In-Home Dog Obedience Training

Let’s Get Social!

It’s not exactly what you might think.

I ask my clients what they think it means to “Socialize” their canine friend and I often get this answer:  To introduce their dog to other dogs.  While this could be true it is not necessarily so.  My dogs do not associate with other dogs and they’re perfectly fine with that.  

Socializing your dog is bigger than associating with other dogs.  It’s new experiences out in the world.  New sights, sounds, smells.  They don’t know that an enormous trash can isn’t going to hurt them.  They don’t know that the noise from the garbage truck is safe.  They don’t know that they shouldn’t rush over to every person they see (or hide from them).  It’s being comfortable riding in your car, it’s seeing other dogs and remaining calm.  It’s walking on different surfaces such as carpet, tile, wood, grass, gravel, sand, asphalt, cement, wood chips.

Meeting a ferret at Petco

Everyday items that we take for granted can be a source of concern.

Creating space between your dog and the object removes stress from the dog and gives you time to respond in a calm manner.

Dogs need to experience new things but we have to be careful how we introduce them.  We need to be a calm presence while they work through their fear. 

I’ve had several clients who have accidentally reinforced their dog’s fear by using a comforting tone of voice which sounds exactly like praise.  Try it! Notice the tone of voice you use when you say “Good boy/girl” and “It’s okay”.  Chances are they  are both in a higher tone of voice.  Dogs cannot differentiate between the two.

Instead, try using your normal voice.  In the case of the aforementioned big, scary trash can, I backed the dog away from it so he wasn’t reacting to it and had him sit next to me and I talked to him in a normal, calm voice.  I said things like  “That’s a really big trash can.  It does look a little scary but I promise it won’t hurt you.” etc.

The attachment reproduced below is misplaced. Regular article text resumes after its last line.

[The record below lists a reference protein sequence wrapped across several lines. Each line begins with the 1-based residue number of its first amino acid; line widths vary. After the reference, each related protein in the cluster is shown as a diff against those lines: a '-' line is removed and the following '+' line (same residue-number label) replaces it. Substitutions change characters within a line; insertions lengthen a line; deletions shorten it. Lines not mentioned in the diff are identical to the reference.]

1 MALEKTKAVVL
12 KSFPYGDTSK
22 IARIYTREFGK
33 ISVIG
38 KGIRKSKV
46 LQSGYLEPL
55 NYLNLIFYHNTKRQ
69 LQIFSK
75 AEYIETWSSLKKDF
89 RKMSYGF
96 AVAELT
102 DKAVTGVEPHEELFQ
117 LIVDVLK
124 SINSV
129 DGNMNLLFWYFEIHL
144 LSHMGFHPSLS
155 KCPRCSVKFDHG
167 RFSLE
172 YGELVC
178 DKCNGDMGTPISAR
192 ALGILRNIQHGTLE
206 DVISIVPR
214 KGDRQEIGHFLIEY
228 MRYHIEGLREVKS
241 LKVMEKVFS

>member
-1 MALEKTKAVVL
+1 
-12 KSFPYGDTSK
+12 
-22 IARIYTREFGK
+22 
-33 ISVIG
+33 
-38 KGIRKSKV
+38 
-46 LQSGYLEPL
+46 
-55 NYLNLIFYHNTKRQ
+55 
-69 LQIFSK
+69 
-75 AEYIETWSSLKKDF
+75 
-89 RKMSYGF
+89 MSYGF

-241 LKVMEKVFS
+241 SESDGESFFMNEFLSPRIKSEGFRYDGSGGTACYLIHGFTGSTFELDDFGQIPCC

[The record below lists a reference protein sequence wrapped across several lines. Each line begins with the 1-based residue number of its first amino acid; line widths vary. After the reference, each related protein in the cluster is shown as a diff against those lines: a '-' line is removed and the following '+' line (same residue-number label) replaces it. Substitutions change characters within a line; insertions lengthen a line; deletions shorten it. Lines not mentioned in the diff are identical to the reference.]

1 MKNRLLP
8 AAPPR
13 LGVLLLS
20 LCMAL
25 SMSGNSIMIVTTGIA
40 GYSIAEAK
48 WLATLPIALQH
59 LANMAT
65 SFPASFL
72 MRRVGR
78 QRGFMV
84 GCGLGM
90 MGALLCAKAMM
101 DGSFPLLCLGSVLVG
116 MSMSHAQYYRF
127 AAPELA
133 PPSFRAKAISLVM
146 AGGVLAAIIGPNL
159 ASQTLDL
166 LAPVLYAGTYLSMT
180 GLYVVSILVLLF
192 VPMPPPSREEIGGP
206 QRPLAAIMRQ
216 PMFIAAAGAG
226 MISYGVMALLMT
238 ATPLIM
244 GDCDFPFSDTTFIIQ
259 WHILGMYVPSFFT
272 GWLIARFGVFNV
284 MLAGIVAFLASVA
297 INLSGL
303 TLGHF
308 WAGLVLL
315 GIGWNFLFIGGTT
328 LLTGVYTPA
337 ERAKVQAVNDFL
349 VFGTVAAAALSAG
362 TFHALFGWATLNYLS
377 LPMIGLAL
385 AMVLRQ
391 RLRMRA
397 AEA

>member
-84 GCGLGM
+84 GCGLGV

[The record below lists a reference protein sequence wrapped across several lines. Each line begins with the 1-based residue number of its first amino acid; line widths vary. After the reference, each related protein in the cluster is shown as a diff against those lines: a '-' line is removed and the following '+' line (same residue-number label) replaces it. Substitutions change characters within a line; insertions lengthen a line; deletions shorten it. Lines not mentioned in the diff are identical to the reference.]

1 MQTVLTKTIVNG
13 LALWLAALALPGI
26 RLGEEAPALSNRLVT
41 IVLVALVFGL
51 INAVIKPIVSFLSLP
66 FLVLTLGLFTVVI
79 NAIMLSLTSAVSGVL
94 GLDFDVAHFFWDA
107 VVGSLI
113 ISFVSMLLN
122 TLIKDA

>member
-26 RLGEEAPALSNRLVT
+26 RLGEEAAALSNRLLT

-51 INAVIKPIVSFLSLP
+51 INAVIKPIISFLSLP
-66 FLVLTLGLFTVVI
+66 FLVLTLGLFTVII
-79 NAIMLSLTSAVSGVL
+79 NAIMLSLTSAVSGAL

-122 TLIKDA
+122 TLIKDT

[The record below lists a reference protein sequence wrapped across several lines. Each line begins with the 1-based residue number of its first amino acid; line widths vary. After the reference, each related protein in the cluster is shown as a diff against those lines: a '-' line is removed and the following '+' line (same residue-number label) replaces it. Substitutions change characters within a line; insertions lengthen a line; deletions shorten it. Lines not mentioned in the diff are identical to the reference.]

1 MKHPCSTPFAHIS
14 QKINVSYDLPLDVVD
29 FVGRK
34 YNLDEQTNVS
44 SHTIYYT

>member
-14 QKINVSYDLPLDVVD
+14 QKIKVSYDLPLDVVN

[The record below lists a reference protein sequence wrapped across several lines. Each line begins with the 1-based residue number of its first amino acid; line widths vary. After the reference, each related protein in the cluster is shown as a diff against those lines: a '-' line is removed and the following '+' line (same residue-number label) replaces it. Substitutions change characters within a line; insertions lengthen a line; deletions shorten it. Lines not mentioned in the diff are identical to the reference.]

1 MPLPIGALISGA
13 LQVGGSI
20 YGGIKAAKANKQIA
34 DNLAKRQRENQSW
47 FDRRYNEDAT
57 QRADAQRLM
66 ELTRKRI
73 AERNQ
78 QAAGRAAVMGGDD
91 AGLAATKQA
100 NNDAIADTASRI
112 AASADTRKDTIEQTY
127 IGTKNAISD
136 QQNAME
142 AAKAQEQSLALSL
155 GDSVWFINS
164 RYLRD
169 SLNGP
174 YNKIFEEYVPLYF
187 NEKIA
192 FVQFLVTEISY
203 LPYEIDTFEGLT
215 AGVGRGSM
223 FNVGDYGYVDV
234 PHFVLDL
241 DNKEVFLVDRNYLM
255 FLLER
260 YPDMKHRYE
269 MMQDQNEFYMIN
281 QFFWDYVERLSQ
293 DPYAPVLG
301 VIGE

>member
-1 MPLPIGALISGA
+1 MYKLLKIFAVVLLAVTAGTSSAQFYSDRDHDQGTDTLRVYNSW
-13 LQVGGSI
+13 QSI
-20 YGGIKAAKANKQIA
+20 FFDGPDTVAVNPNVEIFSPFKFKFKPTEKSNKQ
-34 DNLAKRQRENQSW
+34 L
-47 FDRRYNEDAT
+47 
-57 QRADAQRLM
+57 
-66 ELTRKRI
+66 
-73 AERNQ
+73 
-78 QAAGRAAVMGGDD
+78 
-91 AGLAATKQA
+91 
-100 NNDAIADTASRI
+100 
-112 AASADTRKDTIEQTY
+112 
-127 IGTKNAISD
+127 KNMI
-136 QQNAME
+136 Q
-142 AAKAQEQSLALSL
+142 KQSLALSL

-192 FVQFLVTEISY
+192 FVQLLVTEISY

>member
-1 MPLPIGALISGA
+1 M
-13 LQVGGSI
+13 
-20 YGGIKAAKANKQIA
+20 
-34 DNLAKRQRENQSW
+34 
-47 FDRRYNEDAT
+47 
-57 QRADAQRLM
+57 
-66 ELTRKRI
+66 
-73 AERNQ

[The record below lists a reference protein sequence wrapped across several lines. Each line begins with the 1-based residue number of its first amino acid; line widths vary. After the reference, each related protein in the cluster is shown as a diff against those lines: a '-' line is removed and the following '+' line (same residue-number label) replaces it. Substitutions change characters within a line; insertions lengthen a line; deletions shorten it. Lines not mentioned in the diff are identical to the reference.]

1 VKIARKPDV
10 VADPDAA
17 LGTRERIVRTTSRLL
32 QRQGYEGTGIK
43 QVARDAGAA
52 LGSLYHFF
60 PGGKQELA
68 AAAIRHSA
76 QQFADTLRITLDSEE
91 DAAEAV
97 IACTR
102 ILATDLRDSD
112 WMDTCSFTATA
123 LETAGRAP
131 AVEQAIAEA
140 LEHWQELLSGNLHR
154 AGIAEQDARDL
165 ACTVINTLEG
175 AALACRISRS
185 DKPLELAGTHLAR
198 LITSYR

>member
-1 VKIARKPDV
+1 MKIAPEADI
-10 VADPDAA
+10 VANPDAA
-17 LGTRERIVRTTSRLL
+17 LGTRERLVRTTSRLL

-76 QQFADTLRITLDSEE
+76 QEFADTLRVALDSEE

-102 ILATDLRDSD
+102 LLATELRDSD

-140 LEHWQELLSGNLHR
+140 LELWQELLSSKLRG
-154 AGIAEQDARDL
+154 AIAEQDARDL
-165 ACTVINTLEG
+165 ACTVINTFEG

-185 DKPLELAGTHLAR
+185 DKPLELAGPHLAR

Once the dog relaxes,  “Shall we move a little closer?”  At which point I would move a  few steps closer and continue to talk to the dog in my calm voice.  Going at the dog’s pace, I continue this process until the dog feels comfortable enough to investigate the object.  At that time I give lots of praise in my happy praise voice.

Think of yourself as your dog’s support system.  You are there to support them as they figure out this great big world and how to be in it.

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Welcome to the Thunder Dome!

I love living in Michigan! I was born here and have lived here all of my life. My favorite part is the changing seasons. While I am not a huge fan of Winter or Summer, I know they are temporary and Spring and Fall are right around the corner. Thats when we shine! The medium temperatures are where we flourish! The dogs and I have more pep in our step as we emerge from our cocoons in the Spring and dance in the falling leaves of Autumn.